If you’re one of the thousands of people heading north and east to Wisconsin’s famous Bayfield Apple Festival this weekend, wear some stretchy pants—the crescent-shaped land of Chequamegon Bay has a lot more than fruit to offer its visitors.
The South Shore community is relatively small—about 30,000 people living in the coastal counties of Ashland and Bayfield that include the communities of Ashland, Washburn, Bayfield, and Madeline Island. Despite that, there’s no lack of seriously interesting places to eat and drink. This 10-stop roundup isn’t exhaustive—we could’ve easily expanded it to 20 spots given the time and budget.
A word on route: rather than riding up 35W for the bulk of the trip from Minneapolis, we took the far more scenic trip north on WI-63. This route also offered us the opportunity to stop at Louie’s Finer Meats in Cumberland, Wisconsin. Louie’s is a powerhouse: When we arrived on a Sunday, it was packed with locals buying dozens of varieties of freshly made bratwurst, smoked hams, Wisconsin cheese, jerky, summer sausages, frozen stuffed bacon-wrapped chicken breasts, locally made chocolate confections, and more. The place is practically wallpapered in sausage- and meat-related awards; they take their craft quite seriously. Louie’s Finer Meats, 2025 Superior Ave., Cumberland, WI, 715-822-4728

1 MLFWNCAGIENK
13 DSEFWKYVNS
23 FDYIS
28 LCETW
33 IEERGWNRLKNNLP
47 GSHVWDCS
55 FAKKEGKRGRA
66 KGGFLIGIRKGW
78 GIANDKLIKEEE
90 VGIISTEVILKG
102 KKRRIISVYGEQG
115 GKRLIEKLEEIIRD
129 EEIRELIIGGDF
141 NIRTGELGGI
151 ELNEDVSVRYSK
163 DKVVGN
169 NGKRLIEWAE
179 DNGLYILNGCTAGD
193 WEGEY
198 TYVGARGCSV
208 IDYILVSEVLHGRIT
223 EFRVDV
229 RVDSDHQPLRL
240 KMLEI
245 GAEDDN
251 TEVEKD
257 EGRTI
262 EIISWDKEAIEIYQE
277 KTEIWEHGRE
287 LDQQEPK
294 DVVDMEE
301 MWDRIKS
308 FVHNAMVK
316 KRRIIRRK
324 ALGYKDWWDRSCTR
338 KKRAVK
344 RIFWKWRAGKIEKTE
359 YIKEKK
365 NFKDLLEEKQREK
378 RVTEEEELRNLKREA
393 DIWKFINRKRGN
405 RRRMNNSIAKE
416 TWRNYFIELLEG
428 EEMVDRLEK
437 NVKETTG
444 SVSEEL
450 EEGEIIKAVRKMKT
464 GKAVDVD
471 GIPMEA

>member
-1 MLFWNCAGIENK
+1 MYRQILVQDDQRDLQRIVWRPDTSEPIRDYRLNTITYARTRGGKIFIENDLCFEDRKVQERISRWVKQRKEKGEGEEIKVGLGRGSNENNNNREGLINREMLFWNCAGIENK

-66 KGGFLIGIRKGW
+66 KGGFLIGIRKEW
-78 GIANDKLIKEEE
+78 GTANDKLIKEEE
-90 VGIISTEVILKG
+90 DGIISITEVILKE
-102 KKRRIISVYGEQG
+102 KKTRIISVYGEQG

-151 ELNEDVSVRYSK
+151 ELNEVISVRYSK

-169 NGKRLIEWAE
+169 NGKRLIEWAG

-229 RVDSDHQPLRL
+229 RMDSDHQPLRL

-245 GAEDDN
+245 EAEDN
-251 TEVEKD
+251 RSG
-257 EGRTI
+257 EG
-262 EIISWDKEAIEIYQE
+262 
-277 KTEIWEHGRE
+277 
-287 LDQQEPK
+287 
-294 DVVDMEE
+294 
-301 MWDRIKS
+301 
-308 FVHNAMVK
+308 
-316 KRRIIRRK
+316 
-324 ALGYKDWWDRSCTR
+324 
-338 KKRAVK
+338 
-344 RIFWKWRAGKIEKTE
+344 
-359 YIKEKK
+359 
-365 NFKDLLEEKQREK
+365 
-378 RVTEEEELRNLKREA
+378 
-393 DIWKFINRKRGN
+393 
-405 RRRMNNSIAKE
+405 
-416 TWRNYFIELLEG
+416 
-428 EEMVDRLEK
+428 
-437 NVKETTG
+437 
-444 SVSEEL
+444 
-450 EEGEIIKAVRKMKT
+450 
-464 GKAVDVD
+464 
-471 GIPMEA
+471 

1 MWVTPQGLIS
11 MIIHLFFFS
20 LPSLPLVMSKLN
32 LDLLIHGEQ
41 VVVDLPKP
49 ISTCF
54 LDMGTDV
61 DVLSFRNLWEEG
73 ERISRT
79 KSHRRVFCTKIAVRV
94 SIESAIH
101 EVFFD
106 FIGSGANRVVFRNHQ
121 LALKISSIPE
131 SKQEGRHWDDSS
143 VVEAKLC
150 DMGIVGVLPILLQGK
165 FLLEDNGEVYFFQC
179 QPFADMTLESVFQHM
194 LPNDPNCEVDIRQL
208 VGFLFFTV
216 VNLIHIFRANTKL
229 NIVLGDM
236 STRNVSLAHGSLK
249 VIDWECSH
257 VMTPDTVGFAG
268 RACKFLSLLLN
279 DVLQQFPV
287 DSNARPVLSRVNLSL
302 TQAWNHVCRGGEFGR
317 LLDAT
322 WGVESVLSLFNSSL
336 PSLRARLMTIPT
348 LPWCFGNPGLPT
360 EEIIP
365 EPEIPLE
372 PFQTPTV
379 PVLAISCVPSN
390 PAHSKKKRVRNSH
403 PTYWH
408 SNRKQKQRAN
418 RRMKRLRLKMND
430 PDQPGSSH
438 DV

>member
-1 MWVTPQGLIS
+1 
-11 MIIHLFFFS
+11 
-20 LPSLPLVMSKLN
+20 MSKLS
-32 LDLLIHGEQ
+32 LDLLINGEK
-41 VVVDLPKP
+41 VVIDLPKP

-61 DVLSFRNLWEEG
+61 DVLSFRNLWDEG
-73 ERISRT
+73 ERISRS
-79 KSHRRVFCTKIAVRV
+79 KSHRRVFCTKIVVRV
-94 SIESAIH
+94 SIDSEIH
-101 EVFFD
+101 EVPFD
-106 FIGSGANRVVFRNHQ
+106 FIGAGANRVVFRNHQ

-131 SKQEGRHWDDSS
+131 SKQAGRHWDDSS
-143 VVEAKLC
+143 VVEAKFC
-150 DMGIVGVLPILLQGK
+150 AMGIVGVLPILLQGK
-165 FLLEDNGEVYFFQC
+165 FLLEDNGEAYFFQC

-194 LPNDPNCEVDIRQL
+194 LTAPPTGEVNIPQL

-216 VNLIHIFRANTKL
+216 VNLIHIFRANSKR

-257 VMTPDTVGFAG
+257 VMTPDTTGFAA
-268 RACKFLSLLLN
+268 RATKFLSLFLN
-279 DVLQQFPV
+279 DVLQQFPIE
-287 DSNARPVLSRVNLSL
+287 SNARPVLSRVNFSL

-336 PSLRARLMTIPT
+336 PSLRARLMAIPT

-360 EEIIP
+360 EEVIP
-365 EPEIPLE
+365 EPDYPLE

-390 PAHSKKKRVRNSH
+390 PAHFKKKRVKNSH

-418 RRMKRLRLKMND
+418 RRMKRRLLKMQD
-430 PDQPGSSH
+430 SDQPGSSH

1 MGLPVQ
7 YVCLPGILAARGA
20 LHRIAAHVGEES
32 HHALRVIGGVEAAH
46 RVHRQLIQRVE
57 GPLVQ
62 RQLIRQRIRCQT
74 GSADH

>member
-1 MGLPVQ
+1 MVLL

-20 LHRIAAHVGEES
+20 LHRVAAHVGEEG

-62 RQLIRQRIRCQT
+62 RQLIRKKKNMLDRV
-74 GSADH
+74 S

Photos by Becca Dilley